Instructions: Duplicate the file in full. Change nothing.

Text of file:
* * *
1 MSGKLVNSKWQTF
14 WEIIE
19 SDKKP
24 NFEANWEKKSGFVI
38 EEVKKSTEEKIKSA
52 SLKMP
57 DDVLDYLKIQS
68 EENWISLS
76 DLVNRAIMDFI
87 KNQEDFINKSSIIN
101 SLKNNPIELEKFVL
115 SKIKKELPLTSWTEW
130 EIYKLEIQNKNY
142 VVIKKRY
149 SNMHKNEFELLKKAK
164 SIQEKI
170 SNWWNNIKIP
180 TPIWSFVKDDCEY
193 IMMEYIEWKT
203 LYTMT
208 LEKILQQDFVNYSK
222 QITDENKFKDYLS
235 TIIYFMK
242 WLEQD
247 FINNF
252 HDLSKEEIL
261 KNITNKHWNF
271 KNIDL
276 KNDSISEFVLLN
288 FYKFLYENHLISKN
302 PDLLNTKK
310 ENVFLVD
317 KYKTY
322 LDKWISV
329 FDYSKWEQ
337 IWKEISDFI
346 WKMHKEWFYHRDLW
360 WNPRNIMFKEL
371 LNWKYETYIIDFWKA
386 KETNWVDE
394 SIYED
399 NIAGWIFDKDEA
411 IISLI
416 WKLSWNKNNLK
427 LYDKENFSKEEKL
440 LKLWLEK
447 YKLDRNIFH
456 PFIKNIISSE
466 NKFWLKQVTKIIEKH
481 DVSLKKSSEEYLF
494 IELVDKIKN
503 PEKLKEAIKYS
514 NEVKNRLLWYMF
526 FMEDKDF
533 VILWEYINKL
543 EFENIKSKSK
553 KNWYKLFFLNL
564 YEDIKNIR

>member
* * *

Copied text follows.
1 MSGKLVNSKWQTF
14 WEIIE
19 SDKKP
24 NFEANWEKKSGFVI
38 EEVKKSTEEKIKSA
52 SLKMP
57 DDVLDYLKIQS
68 EENWISLS
76 DLVNRAIMDFI
87 KNQEDFINKSSIIN
101 SLKNNPIELEKFVL
115 SKIKKELPLTSWTEW
130 EIYKLEIQNKNY
142 VVIKKRY
149 SNMHKNEFELLKKAK
164 SIQEKI
170 SNWWNNIKIP
180 TPIWSFVKDDCEY
193 IMMEYIEWKT
203 LYTMT
208 LEKILQQDFVNYSK
222 QITDENKFKDYLS
235 TIIYFMK
242 WLEQD
247 FINNF
252 HDLSKEEIL
261 KNITNKHWNF
271 KNIDL
276 KNDSISEFVLLN
288 FYKFLYENHLISKN
302 PDLLNTKK
310 ENVFLVD
317 KYKTY
322 LDKWISV
329 FDYSKWEQ
337 IWKEISDFI
346 WKMHKEWFYHRDLW
360 WNPRNIMFKEL
371 LNWKYETYIIDFWKA
386 KETNWVDE
394 SIYED
399 NIAGWIFDKDEA
411 IISLI
416 WKLSWNKNNLK
427 LYDKENFSKEEKL
440 LKLWLEK
447 YKLDRNIFH
456 PFIKNIISSE
466 NKFWLKQVTKIIEKH
481 DVSLKKSSEEYLF
494 IELVDKIKN
503 PEKLKEAIKYS
514 NEVKNRLLWYMF
526 FMEDKDF
533 VILWEYINKL
543 EFENIKSKSK
553 KNWYKLFFLNL
564 YEDIKNIR

>member